Law School Discussion

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Author Topic: gpa  (Read 1697 times)

dan

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gpa
« on: October 24, 2001, 10:30:56 AM »
okay, i was just curious what is a good college GPA to shoot for if i want to go to law school? i'm only a sophmore and i have a 3.5 and i'm in the process of raising it (well... trying) i just want to know what would be an averge GPA for Law School applicants? thank you!

Andrew

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Re: gpa
« Reply #1 on: October 25, 2001, 06:52:41 PM »
The better your GPA, the better your options.  Most schools put a lot of weight on GPA and LSAT, do the best you can on both.

To get an idea of what numbers you need to get into different schools, check out the LSAC official guide to law schools: http://officialguide.lsac.org/

Here you can do LSAT / GPA searches to see what your chances are at each of the schools (based on last year's admissions).  You'll have to speculate as to what you'll get on the LSAT - don't overestimate.  Actually you might want to take a practice LSAT to see where you are - supposedly your score won't change that much.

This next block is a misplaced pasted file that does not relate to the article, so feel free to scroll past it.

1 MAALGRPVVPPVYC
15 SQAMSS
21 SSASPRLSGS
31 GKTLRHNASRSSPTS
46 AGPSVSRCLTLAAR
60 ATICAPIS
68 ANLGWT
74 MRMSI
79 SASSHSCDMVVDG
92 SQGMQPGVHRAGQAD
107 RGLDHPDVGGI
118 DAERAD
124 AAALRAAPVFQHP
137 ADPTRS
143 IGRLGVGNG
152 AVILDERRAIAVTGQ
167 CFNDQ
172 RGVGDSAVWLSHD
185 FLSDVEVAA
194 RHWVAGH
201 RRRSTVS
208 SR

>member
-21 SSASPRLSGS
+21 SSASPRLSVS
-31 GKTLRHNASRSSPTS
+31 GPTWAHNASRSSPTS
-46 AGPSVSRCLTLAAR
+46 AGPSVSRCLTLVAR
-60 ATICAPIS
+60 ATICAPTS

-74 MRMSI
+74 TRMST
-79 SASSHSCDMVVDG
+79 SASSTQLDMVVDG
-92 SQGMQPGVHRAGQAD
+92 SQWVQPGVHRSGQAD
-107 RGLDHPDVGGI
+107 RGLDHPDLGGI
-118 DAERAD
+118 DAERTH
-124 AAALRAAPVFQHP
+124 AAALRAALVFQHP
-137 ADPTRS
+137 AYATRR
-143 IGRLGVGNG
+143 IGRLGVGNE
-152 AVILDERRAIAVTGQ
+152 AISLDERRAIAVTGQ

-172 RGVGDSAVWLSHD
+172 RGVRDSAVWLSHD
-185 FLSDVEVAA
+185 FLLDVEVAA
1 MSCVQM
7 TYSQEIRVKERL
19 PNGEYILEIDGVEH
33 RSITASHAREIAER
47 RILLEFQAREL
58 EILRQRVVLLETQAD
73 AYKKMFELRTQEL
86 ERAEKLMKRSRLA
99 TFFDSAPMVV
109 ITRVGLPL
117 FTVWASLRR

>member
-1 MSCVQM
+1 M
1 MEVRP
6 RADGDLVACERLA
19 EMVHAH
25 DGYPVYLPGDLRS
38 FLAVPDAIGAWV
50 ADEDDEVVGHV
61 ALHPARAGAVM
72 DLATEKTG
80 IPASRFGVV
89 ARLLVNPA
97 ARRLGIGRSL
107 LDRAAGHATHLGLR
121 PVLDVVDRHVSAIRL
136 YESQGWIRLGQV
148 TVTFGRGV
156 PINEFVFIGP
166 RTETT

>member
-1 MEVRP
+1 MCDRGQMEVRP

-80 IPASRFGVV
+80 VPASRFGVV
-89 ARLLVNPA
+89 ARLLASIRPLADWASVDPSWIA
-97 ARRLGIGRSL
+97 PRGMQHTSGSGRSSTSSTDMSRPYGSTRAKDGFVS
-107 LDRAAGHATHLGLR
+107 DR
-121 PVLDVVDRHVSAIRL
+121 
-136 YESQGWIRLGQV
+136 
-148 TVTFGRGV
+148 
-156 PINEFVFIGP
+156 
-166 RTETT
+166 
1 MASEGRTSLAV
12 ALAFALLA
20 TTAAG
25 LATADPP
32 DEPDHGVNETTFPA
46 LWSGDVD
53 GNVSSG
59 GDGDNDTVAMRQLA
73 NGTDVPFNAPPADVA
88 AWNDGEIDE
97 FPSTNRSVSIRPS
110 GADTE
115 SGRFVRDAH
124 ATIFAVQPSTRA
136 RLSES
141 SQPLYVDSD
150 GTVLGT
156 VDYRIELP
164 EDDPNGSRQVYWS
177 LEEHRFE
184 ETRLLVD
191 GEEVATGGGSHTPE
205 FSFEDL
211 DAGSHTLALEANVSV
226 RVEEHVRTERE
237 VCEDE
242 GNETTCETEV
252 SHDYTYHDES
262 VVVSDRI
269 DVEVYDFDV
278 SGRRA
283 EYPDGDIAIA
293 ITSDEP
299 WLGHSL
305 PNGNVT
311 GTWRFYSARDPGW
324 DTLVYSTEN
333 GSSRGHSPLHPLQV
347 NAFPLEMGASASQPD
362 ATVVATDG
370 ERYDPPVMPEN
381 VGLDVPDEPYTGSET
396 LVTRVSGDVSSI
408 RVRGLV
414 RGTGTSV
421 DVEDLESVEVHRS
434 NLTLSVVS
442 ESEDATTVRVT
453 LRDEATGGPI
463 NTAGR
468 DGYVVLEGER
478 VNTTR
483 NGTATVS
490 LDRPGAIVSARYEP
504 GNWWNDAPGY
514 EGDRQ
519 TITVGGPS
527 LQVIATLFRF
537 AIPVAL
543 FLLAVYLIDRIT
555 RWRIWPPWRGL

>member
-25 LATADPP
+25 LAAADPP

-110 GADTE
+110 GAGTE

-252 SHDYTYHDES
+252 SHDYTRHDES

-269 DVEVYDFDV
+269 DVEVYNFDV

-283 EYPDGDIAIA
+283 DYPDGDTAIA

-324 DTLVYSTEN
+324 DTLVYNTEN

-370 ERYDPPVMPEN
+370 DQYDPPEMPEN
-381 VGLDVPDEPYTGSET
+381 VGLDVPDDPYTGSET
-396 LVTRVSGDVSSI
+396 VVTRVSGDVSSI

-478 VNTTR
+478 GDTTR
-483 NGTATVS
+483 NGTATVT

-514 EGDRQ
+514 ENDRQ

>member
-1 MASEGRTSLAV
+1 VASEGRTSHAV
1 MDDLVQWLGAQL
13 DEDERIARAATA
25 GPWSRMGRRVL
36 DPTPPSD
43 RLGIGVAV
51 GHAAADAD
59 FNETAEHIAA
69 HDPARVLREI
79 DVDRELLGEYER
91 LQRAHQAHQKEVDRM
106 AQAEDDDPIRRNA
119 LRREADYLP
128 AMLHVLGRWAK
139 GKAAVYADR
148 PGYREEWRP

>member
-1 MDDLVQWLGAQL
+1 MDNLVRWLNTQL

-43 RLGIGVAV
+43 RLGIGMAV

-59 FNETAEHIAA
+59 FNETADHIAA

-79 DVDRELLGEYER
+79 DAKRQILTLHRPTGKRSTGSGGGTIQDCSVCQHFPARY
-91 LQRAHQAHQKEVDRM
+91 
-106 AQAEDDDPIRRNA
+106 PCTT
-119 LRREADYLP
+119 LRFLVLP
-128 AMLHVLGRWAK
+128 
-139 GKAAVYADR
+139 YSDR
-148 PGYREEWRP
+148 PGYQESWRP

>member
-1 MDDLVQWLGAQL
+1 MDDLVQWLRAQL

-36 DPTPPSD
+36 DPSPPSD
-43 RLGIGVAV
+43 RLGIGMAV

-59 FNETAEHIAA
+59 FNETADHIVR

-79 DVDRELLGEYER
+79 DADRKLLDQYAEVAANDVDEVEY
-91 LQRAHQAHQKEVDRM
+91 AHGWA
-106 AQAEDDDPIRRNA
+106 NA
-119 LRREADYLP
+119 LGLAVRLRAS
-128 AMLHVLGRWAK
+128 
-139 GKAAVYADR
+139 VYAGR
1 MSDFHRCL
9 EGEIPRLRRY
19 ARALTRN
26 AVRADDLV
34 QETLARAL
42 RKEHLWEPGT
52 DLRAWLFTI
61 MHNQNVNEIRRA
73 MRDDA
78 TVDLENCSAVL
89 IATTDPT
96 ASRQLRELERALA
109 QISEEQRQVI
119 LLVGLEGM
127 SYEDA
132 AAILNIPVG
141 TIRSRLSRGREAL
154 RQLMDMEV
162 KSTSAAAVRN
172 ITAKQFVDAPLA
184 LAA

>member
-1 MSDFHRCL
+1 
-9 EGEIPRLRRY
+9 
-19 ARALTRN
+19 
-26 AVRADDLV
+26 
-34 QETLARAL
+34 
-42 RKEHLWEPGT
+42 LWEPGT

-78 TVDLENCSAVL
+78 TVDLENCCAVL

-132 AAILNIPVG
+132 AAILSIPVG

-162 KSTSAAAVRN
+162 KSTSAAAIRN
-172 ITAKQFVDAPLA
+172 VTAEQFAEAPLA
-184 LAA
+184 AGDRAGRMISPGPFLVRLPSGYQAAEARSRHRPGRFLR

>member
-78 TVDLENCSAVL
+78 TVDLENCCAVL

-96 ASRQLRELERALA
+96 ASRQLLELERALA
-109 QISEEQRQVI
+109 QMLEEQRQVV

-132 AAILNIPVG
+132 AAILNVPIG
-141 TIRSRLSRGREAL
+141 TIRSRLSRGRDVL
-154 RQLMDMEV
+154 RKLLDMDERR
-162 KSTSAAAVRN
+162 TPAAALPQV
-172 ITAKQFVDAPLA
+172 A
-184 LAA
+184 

dan

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Re: gpa
« Reply #2 on: October 25, 2001, 06:57:36 PM »
where can i take a pre-LSAT at? is there any way i can do it online, or do i have to do it through a school and pay big bucks to do it. thanks!

Andrew

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Re: gpa
« Reply #3 on: October 26, 2001, 04:54:32 AM »
You can download an old LSAT free from LSAC here:

http://www.lsac.org/pdfs/test.pdf

Then you can buy additional old tests for $8 each:

http://www.lsac.org/LSAC.asp?url=lsac/f-preptoolsbooks.asp

There are plenty of books that write their own LSAT practice tests, but LSAC offers the actual tests.  (The books offer strategy advice, which LSAC does not - at least I don't think they do.)

To get an accurate score, you should take a practice test under the same timed conditions used for the actual test.  Set aside a Saturday afternoon or something.